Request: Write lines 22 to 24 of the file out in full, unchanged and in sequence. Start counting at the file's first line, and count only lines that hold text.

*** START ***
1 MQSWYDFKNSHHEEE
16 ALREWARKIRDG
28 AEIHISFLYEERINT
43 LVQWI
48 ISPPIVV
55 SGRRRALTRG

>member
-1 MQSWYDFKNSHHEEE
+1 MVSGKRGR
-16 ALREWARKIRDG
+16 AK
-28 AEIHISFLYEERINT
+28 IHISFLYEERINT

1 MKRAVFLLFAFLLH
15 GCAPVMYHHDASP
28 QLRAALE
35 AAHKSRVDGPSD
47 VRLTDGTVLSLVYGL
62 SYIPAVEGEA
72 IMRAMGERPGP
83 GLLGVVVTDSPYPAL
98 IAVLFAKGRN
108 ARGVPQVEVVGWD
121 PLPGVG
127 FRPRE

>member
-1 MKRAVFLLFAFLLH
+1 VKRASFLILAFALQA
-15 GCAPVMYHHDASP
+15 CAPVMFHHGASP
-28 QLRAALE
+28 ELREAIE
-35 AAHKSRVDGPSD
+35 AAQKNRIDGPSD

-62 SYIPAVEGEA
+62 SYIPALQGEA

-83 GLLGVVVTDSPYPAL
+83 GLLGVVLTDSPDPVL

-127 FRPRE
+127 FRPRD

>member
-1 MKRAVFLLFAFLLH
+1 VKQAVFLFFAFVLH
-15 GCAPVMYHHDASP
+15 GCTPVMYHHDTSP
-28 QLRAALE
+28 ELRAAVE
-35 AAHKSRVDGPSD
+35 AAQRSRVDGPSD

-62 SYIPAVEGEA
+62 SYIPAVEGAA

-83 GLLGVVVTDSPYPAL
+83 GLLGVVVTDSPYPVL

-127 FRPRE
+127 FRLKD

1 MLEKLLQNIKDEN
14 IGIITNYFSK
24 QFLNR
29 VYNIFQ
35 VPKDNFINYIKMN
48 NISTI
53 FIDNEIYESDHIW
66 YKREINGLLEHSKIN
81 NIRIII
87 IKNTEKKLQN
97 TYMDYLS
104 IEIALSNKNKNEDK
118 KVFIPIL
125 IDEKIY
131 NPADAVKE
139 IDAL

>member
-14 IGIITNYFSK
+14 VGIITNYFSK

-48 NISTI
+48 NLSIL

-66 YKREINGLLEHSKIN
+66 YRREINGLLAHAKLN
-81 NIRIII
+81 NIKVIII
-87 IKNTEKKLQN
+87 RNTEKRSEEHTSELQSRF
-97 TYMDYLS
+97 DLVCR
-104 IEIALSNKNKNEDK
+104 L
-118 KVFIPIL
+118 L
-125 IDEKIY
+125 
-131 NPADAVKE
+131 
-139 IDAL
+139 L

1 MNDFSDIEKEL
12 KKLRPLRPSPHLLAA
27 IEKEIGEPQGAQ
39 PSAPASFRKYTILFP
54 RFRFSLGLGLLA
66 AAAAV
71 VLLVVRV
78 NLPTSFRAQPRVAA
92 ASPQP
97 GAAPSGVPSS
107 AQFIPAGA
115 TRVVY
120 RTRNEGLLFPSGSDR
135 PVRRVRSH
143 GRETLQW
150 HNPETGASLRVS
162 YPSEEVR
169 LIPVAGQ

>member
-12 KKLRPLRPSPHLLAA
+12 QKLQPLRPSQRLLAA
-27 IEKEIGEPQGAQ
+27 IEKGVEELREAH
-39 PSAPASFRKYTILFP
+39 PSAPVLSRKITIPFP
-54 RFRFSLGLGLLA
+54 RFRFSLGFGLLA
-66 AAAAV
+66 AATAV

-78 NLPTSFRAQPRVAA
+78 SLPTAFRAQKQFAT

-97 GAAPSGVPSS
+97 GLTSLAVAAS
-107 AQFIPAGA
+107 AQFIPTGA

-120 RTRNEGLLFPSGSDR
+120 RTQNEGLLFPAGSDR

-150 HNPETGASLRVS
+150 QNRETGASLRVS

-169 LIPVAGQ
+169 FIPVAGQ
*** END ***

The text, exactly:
98 IAVLFAKGRN
108 ARGVPQVEVVGWD
121 PLPGVG